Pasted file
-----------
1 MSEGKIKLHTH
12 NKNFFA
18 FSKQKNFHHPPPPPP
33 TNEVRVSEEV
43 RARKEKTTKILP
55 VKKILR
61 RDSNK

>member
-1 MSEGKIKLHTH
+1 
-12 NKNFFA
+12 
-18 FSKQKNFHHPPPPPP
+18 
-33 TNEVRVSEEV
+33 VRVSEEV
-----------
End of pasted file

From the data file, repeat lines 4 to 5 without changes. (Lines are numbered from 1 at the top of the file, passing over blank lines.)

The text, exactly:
33 TNEVRVSEEV
43 RARKEKTTKILP